Cooperation picked up “when WeChat became a thing; the MSS came to them regarding monitoring things and shutting them down when necessary,” said the former senior CIA official. “It’s not that Tencent or [its founder] Pony Ma are dancing to the tune of what the MSS says, but if at any point China’s security services need assistance, they are providing it.”
“Tencent, like any other company operating in China, complies with [Chinese] law in a transparent way,” Tencent said. “The allegations beyond this are completely false.”
Economic espionage by China’s spy agencies has benefited mainland companies for many years, with data hacked or otherwise stolen by China’s intelligence services flowing toward the private sector to give Chinese firms a leg up against the competition. While intellectual property theft is common—and often driven by the private sector—in China, the state has long played a key role in industrial espionage. America’s firms, with their hefty government and military contracts, became juicy targets in the online era. “It’s well understood that you’ve had some flow of information from Chinese intelligence agencies to private sector entities,” said Sean Kanuck, who served as the U.S. national intelligence officer for cyber issues from 2011 to 2016.
As far back as 2000, according to Steve Ryan, the former deputy director of the National Security Agency’s Threat Operations Center, U.S. officials observed Chinese cyberoperations aimed at piercing U.S. defense contractors—something that was occurring “on a regular basis” by around 2006 onward, Ryan said. The Chinese were “just robbing the defense industrial base blind, in certain areas, in certain technologies,” he recalled. “And then we would just watch them form a company that would then put that U.S.-side interest out of business. We saw that time and again.” These cyber-incursions became ubiquitous, with Chinese state hackers successfully compromising the networks of contractors to the Pentagon’s U.S. Transportation Command 20 times in a single year, according to a 2014 Senate Armed Service Committee report. In 2018, Chinese operatives successfully hacked a U.S. Navy contractor, pilfering highly sensitive information related to the development of submarine missiles.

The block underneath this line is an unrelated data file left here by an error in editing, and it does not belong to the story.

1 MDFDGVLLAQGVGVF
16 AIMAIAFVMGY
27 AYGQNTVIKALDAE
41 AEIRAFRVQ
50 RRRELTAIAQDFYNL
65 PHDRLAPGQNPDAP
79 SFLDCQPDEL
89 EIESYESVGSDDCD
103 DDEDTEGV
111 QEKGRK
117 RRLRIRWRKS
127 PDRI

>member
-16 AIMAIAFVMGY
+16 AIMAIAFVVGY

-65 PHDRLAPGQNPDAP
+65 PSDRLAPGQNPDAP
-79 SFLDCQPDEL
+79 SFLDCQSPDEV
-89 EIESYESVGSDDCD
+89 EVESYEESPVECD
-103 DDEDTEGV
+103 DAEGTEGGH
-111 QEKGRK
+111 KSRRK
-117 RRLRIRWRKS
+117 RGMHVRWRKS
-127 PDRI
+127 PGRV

American officials stewed as China rolled out new fighter jets and other weapons systems copied from stolen U.S. designs. Using their own technical spying capabilities, U.S. intelligence officials also observed hacked information being transferred from data centers controlled by Chinese intelligence agencies to quasi-private, quasi-public Chinese defense businesses. Years ago, though, this purloined data would remain with Chinese companies for “competitive uses,” said a former senior NSA official. It was like “a gift to be used effectively” from Chinese intelligence to its defense sector partners, this person recalled. This earlier model of cooperation, however, was unidirectional, with data passed from China’s spies to its own industrial base, as part of Beijing’s race for technological parity with Washington.